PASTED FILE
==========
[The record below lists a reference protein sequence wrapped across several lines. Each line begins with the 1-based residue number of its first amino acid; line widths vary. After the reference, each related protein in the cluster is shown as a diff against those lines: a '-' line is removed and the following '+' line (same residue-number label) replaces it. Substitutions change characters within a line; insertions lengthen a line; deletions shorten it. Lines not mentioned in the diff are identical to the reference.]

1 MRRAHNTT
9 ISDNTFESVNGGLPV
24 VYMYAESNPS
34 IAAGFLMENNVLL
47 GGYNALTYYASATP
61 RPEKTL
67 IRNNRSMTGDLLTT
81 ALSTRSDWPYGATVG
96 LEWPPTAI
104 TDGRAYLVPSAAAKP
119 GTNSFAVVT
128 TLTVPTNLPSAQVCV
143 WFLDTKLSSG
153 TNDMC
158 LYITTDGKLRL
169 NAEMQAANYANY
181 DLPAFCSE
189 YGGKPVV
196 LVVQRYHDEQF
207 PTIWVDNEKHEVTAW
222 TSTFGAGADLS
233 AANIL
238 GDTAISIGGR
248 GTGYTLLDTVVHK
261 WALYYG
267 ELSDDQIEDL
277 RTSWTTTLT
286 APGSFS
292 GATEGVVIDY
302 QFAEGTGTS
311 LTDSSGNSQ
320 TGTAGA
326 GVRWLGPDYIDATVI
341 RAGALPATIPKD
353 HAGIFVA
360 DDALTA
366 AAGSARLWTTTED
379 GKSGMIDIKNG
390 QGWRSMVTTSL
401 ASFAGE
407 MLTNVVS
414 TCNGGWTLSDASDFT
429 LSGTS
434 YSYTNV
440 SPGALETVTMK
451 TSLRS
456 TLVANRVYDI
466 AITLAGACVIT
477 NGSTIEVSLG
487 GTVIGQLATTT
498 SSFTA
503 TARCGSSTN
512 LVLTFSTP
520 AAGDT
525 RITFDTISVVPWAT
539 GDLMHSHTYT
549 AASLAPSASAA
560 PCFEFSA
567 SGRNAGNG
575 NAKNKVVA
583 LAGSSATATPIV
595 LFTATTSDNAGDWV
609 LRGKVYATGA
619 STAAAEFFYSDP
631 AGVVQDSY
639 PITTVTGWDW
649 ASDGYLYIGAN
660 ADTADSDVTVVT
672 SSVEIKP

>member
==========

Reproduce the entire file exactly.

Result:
[The record below lists a reference protein sequence wrapped across several lines. Each line begins with the 1-based residue number of its first amino acid; line widths vary. After the reference, each related protein in the cluster is shown as a diff against those lines: a '-' line is removed and the following '+' line (same residue-number label) replaces it. Substitutions change characters within a line; insertions lengthen a line; deletions shorten it. Lines not mentioned in the diff are identical to the reference.]

1 MRRAHNTT
9 ISDNTFESVNGGLPV
24 VYMYAESNPS
34 IAAGFLMENNVLL
47 GGYNALTYYASATP
61 RPEKTL
67 IRNNRSMTGDLLTT
81 ALSTRSDWPYGATVG
96 LEWPPTAI
104 TDGRAYLVPSAAAKP
119 GTNSFAVVT
128 TLTVPTNLPSAQVCV
143 WFLDTKLSSG
153 TNDMC
158 LYITTDGKLRL
169 NAEMQAANYANY
181 DLPAFCSE
189 YGGKPVV
196 LVVQRYHDEQF
207 PTIWVDNEKHEVTAW
222 TSTFGAGADLS
233 AANIL
238 GDTAISIGGR
248 GTGYTLLDTVVHK
261 WALYYG
267 ELSDDQIEDL
277 RTSWTTTLT
286 APGSFS
292 GATEGVVIDY
302 QFAEGTGTS
311 LTDSSGNSQ
320 TGTAGA
326 GVRWLGPDYIDATVI
341 RAGALPATIPKD
353 HAGIFVA
360 DDALTA
366 AAGSARLWTTTED
379 GKSGMIDIKNG
390 QGWRSMVTTSL
401 ASFAGE
407 MLTNVVS
414 TCNGGWTLSDASDFT
429 LSGTS
434 YSYTNV
440 SPGALETVTMK
451 TSLRS
456 TLVANRVYDI
466 AITLAGACVIT
477 NGSTIEVSLG
487 GTVIGQLATTT
498 SSFTA
503 TARCGSSTN
512 LVLTFSTP
520 AAGDT
525 RITFDTISVVPWAT
539 GDLMHSHTYT
549 AASLAPSASAA
560 PCFEFSA
567 SGRNAGNG
575 NAKNKVVA
583 LAGSSATATPIV
595 LFTATTSDNAGDWV
609 LRGKVYATGA
619 STAAAEFFYSDP
631 AGVVQDSY
639 PITTVTGWDW
649 ASDGYLYIGAN
660 ADTADSDVTVVT
672 SSVEIKP

>member